That article talks in detail about the vulnerability and also explains the source code.
I did not read that much and simply took the PoC from there and used it on the target that I had for testing. And the exploit worked!
I used the same payload as in the PoC which is:
The above payload retrieves the
However, this was Java and one odd thing about Java Path Traversals/LFIs is that if you specify a directory instead of a file for opening, it will actually list the content of that directory.
So, for example, if I did not know what files were in the
/etc directory, I would simply use the following payload to list all the files:
This is just the previous payload with the trailing
/passwd removed. Now, we are just listing the contents of the
I used this feature to list the contents of the root directory in the affected Linux server. In the root directory, I found a file named
application.jar which was potentially the source code of the currently running Spring Boot Cloud Config server.
Also, the root directory had a file
.dockerenv so I was quite sure that I was in a docker container.
However, Synack Red Team has the stop-and-report policy according to which, we are not supposed to do post-exploitation.
I reported the issue during the 8 hours long quality period. And nobody had checked for this particular vulnerability and mine was the only report in QR.
Local File Inclusion In download.php⌗
I have already discussed this vulnerability in my previous article and you can find it here: Local File Inclusion In download.php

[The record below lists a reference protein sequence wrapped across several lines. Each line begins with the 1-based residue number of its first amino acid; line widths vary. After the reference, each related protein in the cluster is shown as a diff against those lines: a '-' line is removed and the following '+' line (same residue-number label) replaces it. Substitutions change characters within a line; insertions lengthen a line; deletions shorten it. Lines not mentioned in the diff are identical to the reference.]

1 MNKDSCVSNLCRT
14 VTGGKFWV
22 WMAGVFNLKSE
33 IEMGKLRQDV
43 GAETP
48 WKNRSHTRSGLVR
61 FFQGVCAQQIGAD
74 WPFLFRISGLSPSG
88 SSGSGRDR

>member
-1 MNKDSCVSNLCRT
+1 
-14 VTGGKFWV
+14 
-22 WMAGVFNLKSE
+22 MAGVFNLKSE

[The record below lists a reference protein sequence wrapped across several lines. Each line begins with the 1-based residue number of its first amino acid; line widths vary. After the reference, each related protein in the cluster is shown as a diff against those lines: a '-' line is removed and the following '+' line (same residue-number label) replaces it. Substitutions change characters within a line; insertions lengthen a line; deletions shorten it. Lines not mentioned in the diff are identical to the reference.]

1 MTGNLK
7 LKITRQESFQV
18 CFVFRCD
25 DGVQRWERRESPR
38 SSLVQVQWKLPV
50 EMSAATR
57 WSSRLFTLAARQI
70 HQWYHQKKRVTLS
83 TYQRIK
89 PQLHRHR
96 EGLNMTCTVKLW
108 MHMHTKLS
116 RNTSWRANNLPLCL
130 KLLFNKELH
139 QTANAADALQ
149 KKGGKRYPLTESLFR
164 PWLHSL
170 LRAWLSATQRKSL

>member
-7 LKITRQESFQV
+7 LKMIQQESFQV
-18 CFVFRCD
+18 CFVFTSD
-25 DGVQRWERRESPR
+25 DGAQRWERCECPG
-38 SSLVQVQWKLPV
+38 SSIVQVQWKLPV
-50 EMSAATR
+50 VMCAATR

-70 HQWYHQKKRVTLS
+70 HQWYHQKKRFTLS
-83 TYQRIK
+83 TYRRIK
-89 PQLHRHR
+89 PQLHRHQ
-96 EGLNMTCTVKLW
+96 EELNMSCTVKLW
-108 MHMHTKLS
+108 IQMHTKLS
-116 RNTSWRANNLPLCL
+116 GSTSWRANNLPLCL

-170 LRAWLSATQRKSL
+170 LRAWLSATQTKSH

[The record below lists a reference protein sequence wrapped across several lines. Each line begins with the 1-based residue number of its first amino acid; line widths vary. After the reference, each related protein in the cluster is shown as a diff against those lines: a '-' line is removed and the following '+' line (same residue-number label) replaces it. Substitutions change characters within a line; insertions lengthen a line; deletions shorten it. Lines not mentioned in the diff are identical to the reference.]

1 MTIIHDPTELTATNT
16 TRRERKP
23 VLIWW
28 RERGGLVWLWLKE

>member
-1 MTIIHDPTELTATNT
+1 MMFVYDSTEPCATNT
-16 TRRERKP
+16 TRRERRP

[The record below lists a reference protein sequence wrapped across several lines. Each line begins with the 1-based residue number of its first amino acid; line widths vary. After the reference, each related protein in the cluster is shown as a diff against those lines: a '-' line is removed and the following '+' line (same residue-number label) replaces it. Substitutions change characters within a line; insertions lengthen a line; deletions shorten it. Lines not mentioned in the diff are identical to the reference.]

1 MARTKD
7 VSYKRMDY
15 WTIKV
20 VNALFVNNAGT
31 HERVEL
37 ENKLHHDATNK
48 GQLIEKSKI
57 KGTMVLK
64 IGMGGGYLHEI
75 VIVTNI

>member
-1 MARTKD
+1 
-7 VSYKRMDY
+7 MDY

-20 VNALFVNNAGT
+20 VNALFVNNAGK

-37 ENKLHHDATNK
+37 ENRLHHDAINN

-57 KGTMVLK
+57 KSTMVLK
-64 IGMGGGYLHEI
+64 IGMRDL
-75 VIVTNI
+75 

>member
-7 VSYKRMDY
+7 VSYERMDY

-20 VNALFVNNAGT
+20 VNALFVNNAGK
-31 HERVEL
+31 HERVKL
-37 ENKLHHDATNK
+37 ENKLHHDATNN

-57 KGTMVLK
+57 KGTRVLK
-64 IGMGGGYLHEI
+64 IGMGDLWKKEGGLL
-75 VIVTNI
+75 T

Path Traversal Allows To Download Licence Keys⌗
This path traversal was also very interesting. This was in a custom-built application and it did not require any authentication.
When we visited the webroot, the web application redirected us to the login page.
The login page was custom built and there was a brand logo along with the login page so I cannot show you the screenshots.
Upon visiting the login page, a request to the
/web/product_logo endpoint was sent. The request contained a GET parameter named
Overall, the request URL looked like this:
logo took a file name as the input and returned that particular file in the response. In this case, it was
Now, as this is functionality to read files, there may be a potential LFI/Path Traversal here. So, I changed the file name to
index with different extensions. However, none of them worked.
So, I ran
ffuf hoping to discover more files but it was a failure. I used the
raft-small-files-lowercase.txt provided in the SecLists.
I did not know the underlying technology which is used so it was quite painful to enumerate files.
However, I knew it was a Windows box because of the case-insensitive directory structure. What it basically means is that, in Windows,
Windows are the same directories/files as it is not case sensitive. And when I was doing my recon, I received the same response when I did
/Web so I was quite sure it was a Windows box.
There are other ways to determine this too but I decided to assume it was Windows.
Same as my past submissions, I decided to read the
C:/WINDOWS/System32/drivers/etc/hosts file of the remote server.
So, I used a path traversal payload and the final URL looked like this:
../ sequence did not work. So I kept increasing the
Finally after 10
../ sequences, I finally hit the
hosts file and the server retrieved it for us.
The final payload looked like this:
Although this was enough for PoC, I decided to dig deeper with this path traversal.
When I was fuzzing the application, I encountered an error that disclosed the full path to the webroot.
ffuf again but now in the webroot of the server using the path traversal that I had found. This way, I was able to enumerate a file named
LICENSE that had license keys of the application.
I reported the issue with all my findings and the report won the QR.
Thanks for the read. :)
You can reach out to me at @kuldeepdotexe.